My dear old friend, Fräulein Malwida von Meysenbug, has told the story with great warmth in her remarkable book, “The Memoirs of an Idealist.” The reader will find there a very striking example of the impression which a personality like Barthélemi's, whatever the cool judgment of the understanding and the voice of justice about him may be, could make upon the soul of a woman of a superior mind and of a susceptible imagination. The execution of Barthélemi revolted her feelings and moved her to tears, but nothing could be more certain than that if a pardon had liberated him his insane fanaticism which made him speak of a murder as of a breakfast would have led him to other bloody deeds, and would finally again have placed him in the hands of the hangman.
Malwida von Meysenbug was one of my most valued friends in the Brüning circle. She was the daughter of Herr von Meysenbug, a minister of the Elector of Hesse-Cassel, who, probably unjustly, had been regarded as a stiff aristocrat and absolutist. After long inward struggles, in which a profound attachment to a young democrat, the brother of my friend, Friedrich Althaus, played an important part, Malwida openly declared herself an adherent of democratic principles; found it impossible to remain longer with her family; went in the year 1849-50 to Hamburg to co-operate with some kindred spirits of liberal sentiments in founding a high school for young women; came into some conflict with the police through her acquaintance and correspondence with democrats, and, especially attracted by the Kinkels, landed in London in our circle. She has herself described her development and the vicissitudes of her life with characteristic frankness and in an exceedingly interesting fashion in the book already mentioned—“The Memoirs of an Idealist.” When we met in London she may have been about thirty-five, but she looked older than she really was. In point of appearance, she had not been favored by nature, but her friends soon became accustomed to overlook that disadvantage in the appreciation of her higher qualities. She had read much and had many opinions, which she maintained with great energy. With the most zealous interest she followed the events of the time on the political as well as on the literary, scientific and artistic field. She was animated by an almost vehement and truly eloquent enthusiasm for all that appeared to her good and noble and beautiful. She felt the impulse, wherever possible, to lend a hand, and pursued her endeavors with a zeal and an earnestness which made her occasionally a severe judge of what seemed to her a light-minded or frivolous treatment of important things. Her whole being was so honest, simple and unpretending, the goodness of her heart so inexhaustible, her sympathies so real and self-sacrificing, her principles so genuine and faithful, that everybody who learned to know her well readily forgave her that trait of imaginative eccentricity which appeared sometimes in her views and enthusiasms, but which really was to be attributed to the excitability of her temperament and the innate kindness and nobility of her heart. The tone of conversation in the Brüning salon did not always please her. When she carried on serious discourse with a member of our circle about important subjects the lighthearted merriment of others was apt to jar upon her. The Baroness herself could not follow her much in the grave treatment which Malwida bestowed upon all questions of consequence, but their personal sympathies still held them together.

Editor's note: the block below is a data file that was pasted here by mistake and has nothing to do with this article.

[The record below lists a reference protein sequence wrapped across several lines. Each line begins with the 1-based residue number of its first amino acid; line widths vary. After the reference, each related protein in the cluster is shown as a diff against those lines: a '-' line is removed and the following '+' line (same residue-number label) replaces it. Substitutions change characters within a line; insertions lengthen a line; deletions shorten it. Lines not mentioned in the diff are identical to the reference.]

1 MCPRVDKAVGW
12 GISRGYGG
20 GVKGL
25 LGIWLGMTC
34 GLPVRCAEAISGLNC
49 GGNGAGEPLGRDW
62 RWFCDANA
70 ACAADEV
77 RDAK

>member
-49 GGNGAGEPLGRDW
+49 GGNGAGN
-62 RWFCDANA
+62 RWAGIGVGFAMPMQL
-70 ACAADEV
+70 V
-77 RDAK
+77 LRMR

The books written by Malwida von Meysenbug, long after the time of which I speak, reveal a human soul of the finest instincts and impulses, and, in spite of many disappointments, of touching faithfulness to high principles and aspirations. One of them, the “Memoirs of an Idealist,” owed to its exquisite charms of noble sentiment and genuine sincerity the rare good fortune of reappearing in literature after a long period of seeming oblivion. She lived to a high old age, the last thirty years in Rome, as the center of a large circle of friends, many of them distinguished characters, who clung to her inspiring personality with singular affection. We remained warm friends to the end.